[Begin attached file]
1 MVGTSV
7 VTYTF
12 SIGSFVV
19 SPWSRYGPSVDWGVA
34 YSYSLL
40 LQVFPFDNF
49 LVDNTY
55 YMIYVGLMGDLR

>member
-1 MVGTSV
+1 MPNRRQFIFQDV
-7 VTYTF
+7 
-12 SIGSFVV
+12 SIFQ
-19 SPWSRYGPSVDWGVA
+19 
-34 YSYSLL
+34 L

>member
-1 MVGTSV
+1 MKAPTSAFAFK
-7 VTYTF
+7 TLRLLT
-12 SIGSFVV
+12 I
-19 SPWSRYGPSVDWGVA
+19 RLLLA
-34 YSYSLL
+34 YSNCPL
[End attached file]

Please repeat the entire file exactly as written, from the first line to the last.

1 MVGTSV
7 VTYTF
12 SIGSFVV
19 SPWSRYGPSVDWGVA
34 YSYSLL
40 LQVFPFDNF
49 LVDNTY
55 YMIYVGLMGDLR

>member
-1 MVGTSV
+1 MPNRRQFIFQDV
-7 VTYTF
+7 
-12 SIGSFVV
+12 SIFQ
-19 SPWSRYGPSVDWGVA
+19 
-34 YSYSLL
+34 L

>member
-1 MVGTSV
+1 MKAPTSAFAFK
-7 VTYTF
+7 TLRLLT
-12 SIGSFVV
+12 I
-19 SPWSRYGPSVDWGVA
+19 RLLLA
-34 YSYSLL
+34 YSNCPL